He was an eccentric man in almost every conceivable way.

If describing him with great modesty, it would have to be said that he had unsettling mannerisms. Most found him disturbing. Many found him intolerable. At the very least he was considered disruptive and annoying. The apparent consensus by those who encountered him was that he should be exiled somewhere – anywhere – the further away, the better. He was rarely given the benefit of the doubt, let alone offered a sympathetic hand or ear.

Strange or unusual happenings would cause him to break out in an uncontrolled maniacal rant. Most often, he would simply mumble or talk to himself – however, sometimes he would break out in an uncontrollable cackle. Generally, these outbursts were unpredictable and the direct result of situation-dependent anxieties and phobias. He couldn’t help himself – he had been this way since he was in his early 20’s. Now he was in his mid-30’s.

He was a societal pariah.

The voices, unheard by others, bellowed at one another inside his head. They tricked and deceived him. They crippled him. They overpowered his ability to concentrate, warping his reality from what was really occurring around him to what he believed was occurring – he was quite delusional. The result was a paranoid caricature of an already animated individual.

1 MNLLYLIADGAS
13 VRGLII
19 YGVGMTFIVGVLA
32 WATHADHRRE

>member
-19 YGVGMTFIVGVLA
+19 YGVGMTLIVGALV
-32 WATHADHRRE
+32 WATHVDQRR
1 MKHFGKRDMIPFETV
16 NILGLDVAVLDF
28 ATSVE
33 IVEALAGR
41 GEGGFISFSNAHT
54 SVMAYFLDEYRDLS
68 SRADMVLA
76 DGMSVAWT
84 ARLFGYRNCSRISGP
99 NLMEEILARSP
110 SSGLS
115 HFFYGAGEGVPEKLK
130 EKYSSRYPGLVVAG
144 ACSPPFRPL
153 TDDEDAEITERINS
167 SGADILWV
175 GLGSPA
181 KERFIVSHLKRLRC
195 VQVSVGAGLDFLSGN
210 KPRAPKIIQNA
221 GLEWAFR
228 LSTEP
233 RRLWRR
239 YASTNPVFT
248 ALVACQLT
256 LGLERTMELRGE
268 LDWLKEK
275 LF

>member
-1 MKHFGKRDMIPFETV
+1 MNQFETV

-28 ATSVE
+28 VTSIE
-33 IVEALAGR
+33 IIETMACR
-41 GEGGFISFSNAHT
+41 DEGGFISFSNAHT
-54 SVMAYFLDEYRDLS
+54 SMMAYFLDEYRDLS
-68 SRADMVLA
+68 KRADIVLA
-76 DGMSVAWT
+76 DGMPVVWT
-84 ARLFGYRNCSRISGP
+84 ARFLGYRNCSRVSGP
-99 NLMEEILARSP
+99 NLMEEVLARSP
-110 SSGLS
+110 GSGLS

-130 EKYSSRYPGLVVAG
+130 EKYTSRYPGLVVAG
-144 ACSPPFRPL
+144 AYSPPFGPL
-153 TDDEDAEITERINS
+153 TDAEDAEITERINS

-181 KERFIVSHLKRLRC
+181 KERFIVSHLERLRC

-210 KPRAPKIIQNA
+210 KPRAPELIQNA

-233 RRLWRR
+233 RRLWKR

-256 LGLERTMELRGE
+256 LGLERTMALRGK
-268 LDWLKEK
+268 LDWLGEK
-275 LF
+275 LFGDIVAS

Despite his idiosyncrasies, his was a gentle and sincere soul.

Young children were readily drawn to him. He would engage them, making them giggle as he pulled a quarter out from behind their ears, or making a silly face – they saw the authentic charm of his youthful vitality. They had yet to be swayed by fear-based notions such as prejudice and intolerance. However, upon encountering him – even in a world screaming for understanding and compassion for the mentally ill – their parents and/or guardians were quick to plant the seeds of fear and apprehension in their fertile little minds – simply by their reactions to his presence. With fearful wide eyes, their parents would hastily shroud and whisk their innocents away with a cautionary utterance. 

It hurt him.


When he would look at himself in the mirror – which he often did – he would stare deeply into his own eyes and pry deeply into his soul. All he could see was lunacy and fear. Often, he wondered if it was he who was sane, and them who had the mental disorder.

He wanted nothing more than to be ‘normal’ – to fit in with society

He was reminded of this every time someone gave him an askew look. Every time someone took an extra step or three to avoid him. Every time he was cussed at. Every time he was spat upon. Every time he was bullied and tormented. Every time he was beaten.

Every time was all the time.

Still, he made every possible attempt to get help.

He took his meds religiously – even though they barely kept him on an even keel. The side-effects were brutal, but they allowed him to function as a scarecrow semblance of a man. He could not hold down a minimum wage job for longer than a week or two. He lived in shelters and on the streets. He had no friends to assist hm. His parents were long gone, and the remainder of his family had given up on him long ago.

Often, he would curl up on his bed and weep for hours wondering what he had done wrong. What had he done to deserve this?